Ridgeway’s Sesquicentennial

—150th Celebration to be held June 3, 2017


Part 1
Ridgeway - The town of Ridgeway was started because the railroad was built between Calmar and Cresco.
In about 1866 the railroad company built a small house for their accommodation. Mr. Pike and his wife moved into the house Dec. 4, 1866.
In July 1867, J.L. Flowers of Fort Atkinson came to Ridgeway and built a grain warehouse. He was soon followed by Gilchrist & Co. who built another warehouse. Soon others came to start other businesses. At a special meeting of stockholders, directors and principal officers of the railroad company in the summer of 1867, a bill favoring the building of a depot at this place, Ridgeway, was introduced and after considerable discussion carried and an appropriation of $257.75 was voted for that purpose. The seventy-five cents was specified for repairs on the platform already standing.
About that time Mr. S. Pike sent in a petition to the Postmaster General stating the names of all the men in the township, for a Post Office. A petition met with prompt attention and by the time business opened, Ridgeway had a Post Office.
Mr. Pike received the appointment of Postmaster with a salary of $12 per year.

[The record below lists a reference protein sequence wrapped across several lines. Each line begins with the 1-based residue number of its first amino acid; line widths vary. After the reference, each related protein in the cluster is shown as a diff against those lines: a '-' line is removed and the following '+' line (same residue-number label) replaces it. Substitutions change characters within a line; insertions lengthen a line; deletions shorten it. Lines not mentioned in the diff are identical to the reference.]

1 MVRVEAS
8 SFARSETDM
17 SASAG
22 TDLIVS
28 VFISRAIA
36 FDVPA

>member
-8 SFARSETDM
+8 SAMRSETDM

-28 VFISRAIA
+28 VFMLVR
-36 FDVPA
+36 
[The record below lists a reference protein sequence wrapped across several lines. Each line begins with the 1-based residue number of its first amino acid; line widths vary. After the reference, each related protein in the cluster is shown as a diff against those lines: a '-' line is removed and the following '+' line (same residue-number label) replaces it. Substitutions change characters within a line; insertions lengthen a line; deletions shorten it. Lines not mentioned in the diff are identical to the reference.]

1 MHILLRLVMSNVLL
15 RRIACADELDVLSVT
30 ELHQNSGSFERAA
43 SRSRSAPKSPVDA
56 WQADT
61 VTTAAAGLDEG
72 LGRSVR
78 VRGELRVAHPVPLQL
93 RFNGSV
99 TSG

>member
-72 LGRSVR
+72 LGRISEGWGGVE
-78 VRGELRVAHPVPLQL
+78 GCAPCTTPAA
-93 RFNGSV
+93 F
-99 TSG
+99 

Dr. A.M. Blackman who with W.H. Allen of Beloit, Wis. came in October 1876, and put up a large building for a drug store and a dwelling. Allen had established a lumberyard, set a force at work to build another large building for a general merchandise store which was soon filled by D.C. Monty from Conover. More family dwellings were built.
The next year several grain warehouses were built. Later Dr. George Bolles of Decorah bought the store from Allen. The Post Office was also in this store. Dr. Bolles had the store for five years and then sold it to J.I. Ringstad. The Post Office remained in this building and at this time he was paid a respectable revenue.
On May 9, 1874 a fire swept through Ridgeway. It seemed for a time to wipe out the whole village. A continuous blast from the south swept the square taking everything in line of the wind. About four-fifths of the businesses of the town were in ashes. Besides the business row and dwellings, four grain warehouses, the depot and a fine water tank, which the railroad had just completed, burned.
The total amount of buildings - stores, saloons, dwellings and barns burned were 34, leaving 59 unburned. Being most dwellings and outbuildings.
Immediately after the fire the Railroad Company built a new depot. A much bigger and better with ample room for every department of business. The water tank was also rebuilt.
The freight and passenger trains were very important to the people of Ridgeway. People could go to Cresco or farther, even to Minneapolis by train until the 1960s. Things like grain, butter, eggs, etc. were sent to places by rail. Things like coal and lumber were shipped to Ridgeway.
{Editor’s Note: Look for more information on Ridgeway’s upcoming Ses-quicentennial Celebration, scheduled for June 3, 2017.]

Cresco Times

Phone: 563-547-3601
Fax: 563-547-4602

Cresco TPD
214 N. Elm Street
Cresco, IA 52136

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